This two-part article focuses on the work of Zoe Chan from Free Periods HK, showcasing her efforts in addressing menstruation in Hong Kong. Following Part One of this article exploring safe periods and the importance of body autonomy in Hong Kong, Part Two explores period poverty in Hong Kong, and how Zoe works to help low-income and grassroots families.
Poverty manifests in different forms – from people dealing with extreme poverty living under the breadline, to those somewhere in between the breadline and minimum wage. Period poverty is no different. When thinking about period poverty, we tend to first think of girls in ‘Africa’ without sanitary products to use, who have to skip school, or drop out of school, because of their period. In Hong Kong, although “period poverty levels do not appear to be that serious”, there’s still women and girls amongst us facing struggles every month, says Zoe.
At present, Zoe does not partner with any organization or actor in particular. Instead, she’s worked with community centers in villages, after school activity centers, NGOs, and social workers, to name just a few. Zoe 'simply' works to increase awareness and knowledge on one’s body autonomy, and proper period-care practices. Her work differs to other NGOs, as most focus on going into schools to advocate for a safer period. But, through Zoe’s encounters, she’s realized schools are not always the places that need workshops and help the most – there are often only a few girls in the school from underprivileged backgrounds. As such, Zoe’s interactive workshops cater to anyone who needs her help, and introduces proper period-care practices, and how we can make our period a better experience for ourselves.
For example, she recalls the time she held a workshop with an NGO that serves young mothers in Hong Kong. By introducing and pitching the workshop to these women from an eco-friendly and cost-saving perspective, social workers were able to grasp the attention of the young mothers, and encourage them to attend Zoe’s workshop. Given our conservative attitudes towards menstruation in Hong Kong, bluntly advertising Zoe’s workshop as ‘gender empowerment through alternative period care’ is often met with apprehensiveness in our city.
Zoe’s workshops often focus on teaching attendees how to make their own reusable cloth pad, or how to use LUÜNA’s menstrual cup (which we donate to support her amazing work through our Buy-A-Cup, Give-A-Cup initiative). On Zoe’s encounter with grassroots families, she explains: “they have products to use, but they do not take into consideration how comfortable or safe the product is, and instead focus on its price. Or, sometimes they will purchase pads that have almost expired, or are on sale, simply because these pads are cheaper”. This is thus Hong Kong’s level of period poverty. Different to other places, but affecting the lives of women and girls nonetheless.
By introducing women and girls to reusables, Zoe is able to empower them to take control of their period and their body, instead of letting their period define and dictate their life once a month. Presenting grassroots women and girls with the alternative of reusables empowers them with more period product options, and lessens their financial burden slightly.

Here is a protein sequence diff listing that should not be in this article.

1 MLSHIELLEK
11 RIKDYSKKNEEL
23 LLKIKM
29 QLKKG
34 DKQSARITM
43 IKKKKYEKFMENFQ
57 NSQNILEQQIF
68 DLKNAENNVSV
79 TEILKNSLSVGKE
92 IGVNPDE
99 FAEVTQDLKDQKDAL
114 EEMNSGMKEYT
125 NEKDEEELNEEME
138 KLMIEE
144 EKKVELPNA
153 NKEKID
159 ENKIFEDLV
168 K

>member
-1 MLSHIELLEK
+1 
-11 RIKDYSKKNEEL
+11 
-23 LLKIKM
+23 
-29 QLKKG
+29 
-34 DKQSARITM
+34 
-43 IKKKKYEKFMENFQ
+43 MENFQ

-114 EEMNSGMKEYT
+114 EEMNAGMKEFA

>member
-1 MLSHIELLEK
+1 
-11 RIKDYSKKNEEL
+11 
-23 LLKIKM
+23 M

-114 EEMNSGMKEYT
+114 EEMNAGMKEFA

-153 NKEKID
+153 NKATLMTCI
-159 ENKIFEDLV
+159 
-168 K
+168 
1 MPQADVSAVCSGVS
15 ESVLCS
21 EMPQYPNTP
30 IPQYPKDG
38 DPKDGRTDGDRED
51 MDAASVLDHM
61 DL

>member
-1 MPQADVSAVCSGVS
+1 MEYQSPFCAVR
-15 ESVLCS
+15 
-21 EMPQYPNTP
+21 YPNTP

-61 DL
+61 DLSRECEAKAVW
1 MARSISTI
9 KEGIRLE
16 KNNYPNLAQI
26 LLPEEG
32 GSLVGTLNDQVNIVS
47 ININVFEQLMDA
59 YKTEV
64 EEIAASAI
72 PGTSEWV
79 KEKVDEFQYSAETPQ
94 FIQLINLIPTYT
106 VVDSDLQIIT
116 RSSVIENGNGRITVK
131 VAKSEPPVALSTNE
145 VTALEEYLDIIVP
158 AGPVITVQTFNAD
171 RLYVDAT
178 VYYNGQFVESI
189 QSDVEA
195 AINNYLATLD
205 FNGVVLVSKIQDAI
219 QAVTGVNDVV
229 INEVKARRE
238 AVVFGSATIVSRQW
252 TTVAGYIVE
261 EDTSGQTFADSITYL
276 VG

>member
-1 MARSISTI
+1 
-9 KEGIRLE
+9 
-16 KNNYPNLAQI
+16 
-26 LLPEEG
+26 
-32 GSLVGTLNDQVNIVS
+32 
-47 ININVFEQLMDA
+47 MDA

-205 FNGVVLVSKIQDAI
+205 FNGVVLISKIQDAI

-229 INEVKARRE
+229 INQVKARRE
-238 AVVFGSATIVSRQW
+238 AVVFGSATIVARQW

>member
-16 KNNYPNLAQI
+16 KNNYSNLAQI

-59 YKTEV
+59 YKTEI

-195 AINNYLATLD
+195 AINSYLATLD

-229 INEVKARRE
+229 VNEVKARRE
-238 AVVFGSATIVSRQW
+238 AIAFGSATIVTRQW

Zoe has also worked with women living in subdivided housing in Hong Kong, aged between 20-40 years old. “Their concern with regards to using cloth pads is it’s hard for the product to dry”, says Zoe. Given the limited living space and poor ventilation in Hong Kong’s subdivided housing, these women often opt for menstrual cups instead. “The sterilizing process is easier – you don’t need to sun-dry the cup, and it’s just faster to sterilize it” Zoe says, on the benefits of the menstrual cup, in comparison to reusable pads.
Another reason for favoring the menstrual cup over cloth pads is the presence of men in the family. Although Zoe works to combat the negative associations many of us have with regards to our period in Hong Kong, there are still some gender barriers that are hard to breakthrough. Thus, owing to the small living space, and the presence of men in the family, women often express that “they don’t want to have to hang their washed cloth pads out, in front of the men”, and using a menstrual cup is easiest, says Zoe.
By partnering with LUÜNA, Zoe hopes to benefit more people, through our Buy-A-Cup, Give-A-Cup menstrual cup donation scheme. With the initiative, LUÜNA will be partnering with Zoe’s work with Free Periods HK, to donate a cup to those in need for every cup sold.
Zoe believes gender empowerment is important, but acknowledges this can only be achieved through having access to the right resources. Given menstruation is such an important aspect of a woman and girl’s life, Zoe’s work helps to empower those experiencing period poverty in Hong Kong, and present them with alternatives that hopefully constitute to empowering them in their everyday lives.
Meet the amazing author of this article: Athena Kung
Athena Kung is LUUNA’s intern in Hong Kong. After completing her undergraduate degree in Human Geography at Durham University, she will be returning in October to complete her Masters. She enjoys meeting individuals who seek to consolidate gender equality in Hong Kong. Athena is also interested in finding new ways to be more sustainable in daily life, and encouraging others to adopt eco-friendly habits too!